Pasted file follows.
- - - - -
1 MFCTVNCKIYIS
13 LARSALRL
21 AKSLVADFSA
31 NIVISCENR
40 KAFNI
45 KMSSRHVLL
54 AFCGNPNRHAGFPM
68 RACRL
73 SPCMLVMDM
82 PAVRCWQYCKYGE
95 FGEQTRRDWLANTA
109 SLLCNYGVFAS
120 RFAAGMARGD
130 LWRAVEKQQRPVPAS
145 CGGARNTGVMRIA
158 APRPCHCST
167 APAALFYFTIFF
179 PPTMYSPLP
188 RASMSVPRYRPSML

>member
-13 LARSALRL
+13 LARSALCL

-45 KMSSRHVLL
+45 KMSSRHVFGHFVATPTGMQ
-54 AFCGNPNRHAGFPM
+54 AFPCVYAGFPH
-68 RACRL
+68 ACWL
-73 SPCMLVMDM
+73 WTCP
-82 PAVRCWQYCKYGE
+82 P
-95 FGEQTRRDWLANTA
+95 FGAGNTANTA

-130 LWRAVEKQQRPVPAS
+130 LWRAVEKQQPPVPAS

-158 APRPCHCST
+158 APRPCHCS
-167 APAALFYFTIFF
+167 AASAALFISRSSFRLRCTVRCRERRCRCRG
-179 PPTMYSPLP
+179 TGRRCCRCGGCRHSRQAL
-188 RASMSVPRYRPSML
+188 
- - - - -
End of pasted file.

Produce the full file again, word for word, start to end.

1 MFCTVNCKIYIS
13 LARSALRL
21 AKSLVADFSA
31 NIVISCENR
40 KAFNI
45 KMSSRHVLL
54 AFCGNPNRHAGFPM
68 RACRL
73 SPCMLVMDM
82 PAVRCWQYCKYGE
95 FGEQTRRDWLANTA
109 SLLCNYGVFAS
120 RFAAGMARGD
130 LWRAVEKQQRPVPAS
145 CGGARNTGVMRIA
158 APRPCHCST
167 APAALFYFTIFF
179 PPTMYSPLP
188 RASMSVPRYRPSML

>member
-13 LARSALRL
+13 LARSALCL

-45 KMSSRHVLL
+45 KMSSRHVFGHFVATPTGMQ
-54 AFCGNPNRHAGFPM
+54 AFPCVYAGFPH
-68 RACRL
+68 ACWL
-73 SPCMLVMDM
+73 WTCP
-82 PAVRCWQYCKYGE
+82 P
-95 FGEQTRRDWLANTA
+95 FGAGNTANTA

-130 LWRAVEKQQRPVPAS
+130 LWRAVEKQQPPVPAS

-158 APRPCHCST
+158 APRPCHCS
-167 APAALFYFTIFF
+167 AASAALFISRSSFRLRCTVRCRERRCRCRG
-179 PPTMYSPLP
+179 TGRRCCRCGGCRHSRQAL
-188 RASMSVPRYRPSML
+188 